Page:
Black Belt Eagle Scout
November 20, 8 pm
Sister Bar, Albuquerque
In 2018, Black Belt Eagle Scout’s Katherine Paul leveraged pensive guitars, driving drums, and palpable anguish to craft her debut album, Mother of My Children. Named Best Rock Album of 2018 by Pitchfork, Paul’s debut resonated with audiences and made Black Belt Eagle Scout one of the year’s biggest alternative music success stories.
A year later, she’s back with At the Party with My Brown Friends, an affecting follow-up album focused on honoring the friends and family who sustained her through the tumultuous events her debut effort was inspired by. “My first album is so much about grief and relationships,” says Paul. “After physically making that record and processing everything, I felt better. But what helped me the most was my friends and support network, and a lot of the people I’ve chosen to surround myself with are people of color.”
Paul, who grew up in the Swinomish Indian Tribal Community on a reservation north of Seattle, describes her current home of Portland, Oregon, as being one of the “whitest big cities in America,” a place where some progressive residents support causes for racial equality in theory but not in practice. “People will say they support Black Lives Matter and will cross the street when they see black people coming towards them here. There’s definitely still racism in Portland.”
“Having your crew is essential,” says Paul who relocated to Portland for college and stayed after graduating. “When you walk outside and don’t see people who look like you, it makes you feel helpless. It’s a lonely feeling.” She goes on to say that the people of color who supported her during the creation and release of Mother of My Children were invaluable for their love and understanding. The “party” Paul’s new album refers to is a bittersweet one, the unavoidable and contrasting beauty and despair of life, born of a worldview that’s inextricably linked with her Native upbringing, friends, and family.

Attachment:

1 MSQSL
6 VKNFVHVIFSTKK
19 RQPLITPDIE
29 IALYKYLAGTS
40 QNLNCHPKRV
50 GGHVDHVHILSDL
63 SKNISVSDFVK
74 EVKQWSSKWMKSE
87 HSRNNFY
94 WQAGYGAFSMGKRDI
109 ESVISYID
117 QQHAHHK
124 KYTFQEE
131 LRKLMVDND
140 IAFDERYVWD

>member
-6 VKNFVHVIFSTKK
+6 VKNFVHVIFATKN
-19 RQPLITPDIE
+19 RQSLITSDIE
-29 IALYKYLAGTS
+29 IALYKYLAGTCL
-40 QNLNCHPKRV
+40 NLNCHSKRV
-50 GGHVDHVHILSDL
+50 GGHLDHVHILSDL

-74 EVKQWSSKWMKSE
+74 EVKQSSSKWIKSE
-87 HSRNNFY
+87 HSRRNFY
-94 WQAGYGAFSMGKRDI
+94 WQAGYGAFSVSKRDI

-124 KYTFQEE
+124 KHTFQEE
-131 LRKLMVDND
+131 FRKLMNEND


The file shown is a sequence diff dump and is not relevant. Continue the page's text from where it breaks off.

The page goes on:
“There is always a sense of questioning the legitimacy of the world when you grow up on an Indian reservation,” reads a segment of Paul’s artist statement on the Black Belt Eagle Scout website. “I didn’t realize what it meant to live on a reservation until I left and moved to a big city. I started studying about my own culture and realized how horrific some reservations are. I feel privileged because I grew up with a small tribe in a beautiful setting. We control our resources, but many tribes don’t. I think a lot about how we got to be this way, and what the United States government is doing right now. It’s constant colonization.”
On her new album, Paul seems to be focused on creating songs that explore intimacy and connection. The vital network of support Paul’s recent work celebrates began with her parents, who devoted half of their small two-room home to her interest in music. Her parents were unwavering in their encouragement and gave their daughter the space and resources she needed to teach herself to play piano, drums, and guitar.
When asked what life is like now that she’s a critically acclaimed rock star, Paul says little has changed. “When I go home, people say they’re thankful for my music, and it means a lot. Other than that, life pretty much feels the same.”